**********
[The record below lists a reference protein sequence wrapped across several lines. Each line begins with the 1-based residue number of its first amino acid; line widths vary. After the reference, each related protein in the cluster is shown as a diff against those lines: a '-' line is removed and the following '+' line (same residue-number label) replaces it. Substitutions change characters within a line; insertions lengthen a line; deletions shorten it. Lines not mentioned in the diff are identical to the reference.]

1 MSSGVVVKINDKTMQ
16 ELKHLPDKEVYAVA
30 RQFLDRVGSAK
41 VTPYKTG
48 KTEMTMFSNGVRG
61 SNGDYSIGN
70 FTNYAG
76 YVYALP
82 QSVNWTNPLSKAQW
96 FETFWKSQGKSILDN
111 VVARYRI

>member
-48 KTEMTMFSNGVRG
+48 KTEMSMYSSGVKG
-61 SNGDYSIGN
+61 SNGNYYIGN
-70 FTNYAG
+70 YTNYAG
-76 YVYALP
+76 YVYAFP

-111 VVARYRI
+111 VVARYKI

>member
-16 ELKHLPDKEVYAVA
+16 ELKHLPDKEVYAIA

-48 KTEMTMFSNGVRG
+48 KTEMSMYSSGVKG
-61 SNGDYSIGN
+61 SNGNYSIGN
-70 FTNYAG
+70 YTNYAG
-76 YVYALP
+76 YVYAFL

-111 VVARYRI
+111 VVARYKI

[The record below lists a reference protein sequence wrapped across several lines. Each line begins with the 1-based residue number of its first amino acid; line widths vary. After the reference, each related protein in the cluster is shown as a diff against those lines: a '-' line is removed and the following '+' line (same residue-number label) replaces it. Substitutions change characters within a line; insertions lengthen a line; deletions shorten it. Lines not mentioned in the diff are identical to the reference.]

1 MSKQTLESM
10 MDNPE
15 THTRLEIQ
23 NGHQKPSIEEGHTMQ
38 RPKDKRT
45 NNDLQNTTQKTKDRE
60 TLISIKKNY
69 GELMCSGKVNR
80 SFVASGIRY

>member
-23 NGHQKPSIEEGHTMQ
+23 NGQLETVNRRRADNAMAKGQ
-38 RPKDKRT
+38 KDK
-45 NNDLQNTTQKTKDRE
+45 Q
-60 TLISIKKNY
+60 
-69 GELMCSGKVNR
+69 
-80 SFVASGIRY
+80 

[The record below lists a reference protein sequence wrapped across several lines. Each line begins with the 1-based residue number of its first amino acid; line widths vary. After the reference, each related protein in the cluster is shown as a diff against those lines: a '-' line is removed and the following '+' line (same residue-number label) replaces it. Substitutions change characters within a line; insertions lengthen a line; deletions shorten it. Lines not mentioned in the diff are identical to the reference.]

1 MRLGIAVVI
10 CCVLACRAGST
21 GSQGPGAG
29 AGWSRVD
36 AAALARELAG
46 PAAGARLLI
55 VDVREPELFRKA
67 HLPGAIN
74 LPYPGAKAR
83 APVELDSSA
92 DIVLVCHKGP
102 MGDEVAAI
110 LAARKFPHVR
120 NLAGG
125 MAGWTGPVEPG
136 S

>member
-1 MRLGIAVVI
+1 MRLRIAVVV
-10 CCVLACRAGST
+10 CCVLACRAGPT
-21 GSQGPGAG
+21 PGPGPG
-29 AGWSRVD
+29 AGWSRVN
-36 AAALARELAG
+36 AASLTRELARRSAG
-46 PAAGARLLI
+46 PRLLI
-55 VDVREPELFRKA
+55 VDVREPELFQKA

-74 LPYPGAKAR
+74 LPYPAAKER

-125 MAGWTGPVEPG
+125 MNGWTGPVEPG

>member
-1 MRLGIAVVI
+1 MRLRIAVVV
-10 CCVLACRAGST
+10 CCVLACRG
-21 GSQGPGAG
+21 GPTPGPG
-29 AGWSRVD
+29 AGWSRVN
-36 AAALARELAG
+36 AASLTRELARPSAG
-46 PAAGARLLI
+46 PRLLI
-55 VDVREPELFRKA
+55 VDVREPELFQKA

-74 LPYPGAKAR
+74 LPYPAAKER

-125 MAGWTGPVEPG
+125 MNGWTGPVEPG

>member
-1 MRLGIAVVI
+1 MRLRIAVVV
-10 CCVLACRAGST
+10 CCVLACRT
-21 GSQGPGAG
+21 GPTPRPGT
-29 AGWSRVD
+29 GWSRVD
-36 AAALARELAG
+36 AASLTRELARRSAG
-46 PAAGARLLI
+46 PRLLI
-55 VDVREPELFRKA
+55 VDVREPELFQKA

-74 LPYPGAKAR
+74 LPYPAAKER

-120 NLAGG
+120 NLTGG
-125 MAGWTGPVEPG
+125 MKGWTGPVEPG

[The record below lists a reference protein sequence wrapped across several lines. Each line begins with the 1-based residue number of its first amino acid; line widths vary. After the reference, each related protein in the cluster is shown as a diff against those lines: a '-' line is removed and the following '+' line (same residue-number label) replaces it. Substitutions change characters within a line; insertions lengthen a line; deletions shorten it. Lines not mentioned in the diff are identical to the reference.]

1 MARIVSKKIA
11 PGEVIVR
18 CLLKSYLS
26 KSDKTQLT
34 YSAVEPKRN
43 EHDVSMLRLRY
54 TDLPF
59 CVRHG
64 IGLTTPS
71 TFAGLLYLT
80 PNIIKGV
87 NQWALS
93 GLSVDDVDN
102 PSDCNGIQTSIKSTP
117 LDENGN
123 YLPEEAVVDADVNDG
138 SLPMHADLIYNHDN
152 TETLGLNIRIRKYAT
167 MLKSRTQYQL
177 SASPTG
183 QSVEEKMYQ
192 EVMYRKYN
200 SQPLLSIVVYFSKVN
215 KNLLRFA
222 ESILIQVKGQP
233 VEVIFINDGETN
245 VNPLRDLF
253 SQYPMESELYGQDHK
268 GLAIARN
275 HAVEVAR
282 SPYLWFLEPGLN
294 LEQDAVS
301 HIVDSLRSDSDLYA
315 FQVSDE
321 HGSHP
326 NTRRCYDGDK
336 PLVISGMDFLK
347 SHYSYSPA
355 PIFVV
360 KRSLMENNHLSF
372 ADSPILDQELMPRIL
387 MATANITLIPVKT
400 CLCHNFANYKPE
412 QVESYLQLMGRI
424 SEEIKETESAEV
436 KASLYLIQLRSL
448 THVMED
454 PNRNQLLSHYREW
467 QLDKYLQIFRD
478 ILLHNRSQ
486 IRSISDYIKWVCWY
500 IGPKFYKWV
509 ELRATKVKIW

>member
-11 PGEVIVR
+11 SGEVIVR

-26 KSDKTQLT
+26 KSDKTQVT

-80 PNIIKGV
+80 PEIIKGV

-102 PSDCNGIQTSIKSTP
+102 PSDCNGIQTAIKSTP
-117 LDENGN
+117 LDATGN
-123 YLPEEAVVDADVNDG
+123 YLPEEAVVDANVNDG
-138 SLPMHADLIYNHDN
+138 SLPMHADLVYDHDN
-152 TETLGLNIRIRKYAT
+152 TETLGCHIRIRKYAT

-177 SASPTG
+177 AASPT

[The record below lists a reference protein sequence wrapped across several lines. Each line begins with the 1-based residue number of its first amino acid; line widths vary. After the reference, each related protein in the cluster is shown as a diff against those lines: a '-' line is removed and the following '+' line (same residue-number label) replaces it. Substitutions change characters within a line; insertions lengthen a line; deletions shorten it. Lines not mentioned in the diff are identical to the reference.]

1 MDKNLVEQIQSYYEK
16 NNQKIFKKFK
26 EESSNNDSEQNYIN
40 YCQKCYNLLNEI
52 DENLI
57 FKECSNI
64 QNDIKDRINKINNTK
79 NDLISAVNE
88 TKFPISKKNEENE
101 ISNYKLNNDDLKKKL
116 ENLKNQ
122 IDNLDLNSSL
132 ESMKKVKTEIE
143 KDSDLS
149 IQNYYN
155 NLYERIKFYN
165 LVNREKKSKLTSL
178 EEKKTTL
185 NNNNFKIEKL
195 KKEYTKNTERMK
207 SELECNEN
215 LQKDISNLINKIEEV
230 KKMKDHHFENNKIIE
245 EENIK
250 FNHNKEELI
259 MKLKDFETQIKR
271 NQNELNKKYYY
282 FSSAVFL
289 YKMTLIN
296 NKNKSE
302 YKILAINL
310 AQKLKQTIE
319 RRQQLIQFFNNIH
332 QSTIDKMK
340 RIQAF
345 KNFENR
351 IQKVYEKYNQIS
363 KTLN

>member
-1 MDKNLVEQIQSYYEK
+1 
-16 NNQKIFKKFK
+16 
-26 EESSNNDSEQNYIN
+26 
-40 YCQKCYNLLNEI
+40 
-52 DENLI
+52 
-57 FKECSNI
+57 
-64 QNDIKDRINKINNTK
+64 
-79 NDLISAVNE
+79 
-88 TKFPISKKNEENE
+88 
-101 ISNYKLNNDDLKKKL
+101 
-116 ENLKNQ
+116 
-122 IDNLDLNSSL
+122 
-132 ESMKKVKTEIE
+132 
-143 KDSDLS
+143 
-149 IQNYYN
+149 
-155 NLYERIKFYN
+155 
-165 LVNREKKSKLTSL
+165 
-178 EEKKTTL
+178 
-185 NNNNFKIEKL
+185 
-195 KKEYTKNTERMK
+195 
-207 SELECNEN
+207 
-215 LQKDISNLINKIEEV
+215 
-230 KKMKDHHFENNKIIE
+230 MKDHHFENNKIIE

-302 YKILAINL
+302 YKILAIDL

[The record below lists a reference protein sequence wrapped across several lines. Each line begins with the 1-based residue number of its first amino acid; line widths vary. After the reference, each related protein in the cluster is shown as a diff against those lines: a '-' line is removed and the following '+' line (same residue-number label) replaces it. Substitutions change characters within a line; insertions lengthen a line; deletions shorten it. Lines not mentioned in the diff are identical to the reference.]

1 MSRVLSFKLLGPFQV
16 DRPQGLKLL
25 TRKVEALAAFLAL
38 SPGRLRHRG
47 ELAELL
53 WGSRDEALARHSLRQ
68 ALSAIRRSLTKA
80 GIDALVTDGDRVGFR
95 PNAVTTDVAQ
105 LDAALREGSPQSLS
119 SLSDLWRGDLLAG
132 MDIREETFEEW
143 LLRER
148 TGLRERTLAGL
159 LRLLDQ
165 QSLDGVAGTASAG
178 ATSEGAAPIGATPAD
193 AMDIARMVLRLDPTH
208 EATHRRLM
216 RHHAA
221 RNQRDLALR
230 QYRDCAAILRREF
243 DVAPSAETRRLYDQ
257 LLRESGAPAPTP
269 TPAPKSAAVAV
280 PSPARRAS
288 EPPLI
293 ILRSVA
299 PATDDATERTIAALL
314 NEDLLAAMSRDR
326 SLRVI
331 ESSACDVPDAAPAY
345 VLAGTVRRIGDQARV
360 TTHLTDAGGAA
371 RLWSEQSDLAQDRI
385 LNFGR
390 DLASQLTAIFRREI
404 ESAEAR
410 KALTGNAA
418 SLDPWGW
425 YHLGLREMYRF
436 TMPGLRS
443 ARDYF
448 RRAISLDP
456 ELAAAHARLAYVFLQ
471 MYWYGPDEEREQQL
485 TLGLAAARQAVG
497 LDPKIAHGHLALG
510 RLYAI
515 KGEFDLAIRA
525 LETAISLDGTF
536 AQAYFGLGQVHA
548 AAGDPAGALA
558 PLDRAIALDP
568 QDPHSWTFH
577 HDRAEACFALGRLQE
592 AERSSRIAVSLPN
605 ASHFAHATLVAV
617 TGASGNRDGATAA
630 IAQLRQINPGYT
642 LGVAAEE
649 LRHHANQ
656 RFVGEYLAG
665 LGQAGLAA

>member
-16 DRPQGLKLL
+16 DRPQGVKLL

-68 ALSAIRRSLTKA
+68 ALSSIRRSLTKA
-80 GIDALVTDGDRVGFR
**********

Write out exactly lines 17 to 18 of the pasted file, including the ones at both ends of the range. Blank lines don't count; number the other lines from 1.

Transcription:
+61 SNGNYYIGN
-70 FTNYAG